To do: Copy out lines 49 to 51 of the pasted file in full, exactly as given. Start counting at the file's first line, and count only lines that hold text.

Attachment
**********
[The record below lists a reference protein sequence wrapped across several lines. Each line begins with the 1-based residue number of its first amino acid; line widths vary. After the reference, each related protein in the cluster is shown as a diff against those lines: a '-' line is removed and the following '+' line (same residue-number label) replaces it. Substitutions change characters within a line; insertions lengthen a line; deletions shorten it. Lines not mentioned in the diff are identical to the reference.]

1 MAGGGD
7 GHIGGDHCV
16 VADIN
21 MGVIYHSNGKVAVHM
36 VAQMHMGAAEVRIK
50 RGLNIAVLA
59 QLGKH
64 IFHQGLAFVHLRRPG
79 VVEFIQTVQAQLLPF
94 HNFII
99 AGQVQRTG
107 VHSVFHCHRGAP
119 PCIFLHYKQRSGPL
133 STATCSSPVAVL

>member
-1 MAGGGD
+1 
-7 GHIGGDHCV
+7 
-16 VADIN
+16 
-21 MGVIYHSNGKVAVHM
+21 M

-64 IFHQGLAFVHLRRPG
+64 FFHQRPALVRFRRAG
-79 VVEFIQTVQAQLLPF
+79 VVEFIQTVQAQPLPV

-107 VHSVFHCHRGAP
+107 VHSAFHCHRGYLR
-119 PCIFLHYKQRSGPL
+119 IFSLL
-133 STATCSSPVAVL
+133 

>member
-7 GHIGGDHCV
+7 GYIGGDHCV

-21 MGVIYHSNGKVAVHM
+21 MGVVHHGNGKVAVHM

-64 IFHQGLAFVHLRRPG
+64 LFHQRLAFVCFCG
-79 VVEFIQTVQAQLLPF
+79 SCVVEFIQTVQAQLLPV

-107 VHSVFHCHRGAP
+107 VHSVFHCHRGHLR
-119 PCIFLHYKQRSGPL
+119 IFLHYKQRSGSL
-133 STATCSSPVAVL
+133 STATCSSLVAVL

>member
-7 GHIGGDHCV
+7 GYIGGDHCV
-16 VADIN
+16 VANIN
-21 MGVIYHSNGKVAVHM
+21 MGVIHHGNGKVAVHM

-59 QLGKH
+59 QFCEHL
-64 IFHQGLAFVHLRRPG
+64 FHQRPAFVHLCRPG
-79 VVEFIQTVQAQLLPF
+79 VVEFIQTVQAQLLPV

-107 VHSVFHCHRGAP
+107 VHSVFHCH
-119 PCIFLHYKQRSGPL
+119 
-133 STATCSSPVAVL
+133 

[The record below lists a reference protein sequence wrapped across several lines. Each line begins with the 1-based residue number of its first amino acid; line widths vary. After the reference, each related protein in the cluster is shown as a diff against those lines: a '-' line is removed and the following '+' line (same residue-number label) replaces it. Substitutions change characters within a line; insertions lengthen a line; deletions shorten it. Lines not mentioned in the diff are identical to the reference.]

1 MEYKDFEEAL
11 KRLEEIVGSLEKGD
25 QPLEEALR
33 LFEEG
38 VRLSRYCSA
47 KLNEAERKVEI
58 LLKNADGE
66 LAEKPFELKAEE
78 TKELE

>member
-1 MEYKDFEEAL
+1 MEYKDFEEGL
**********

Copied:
+133 STATCSSLVAVL

>member
-7 GHIGGDHCV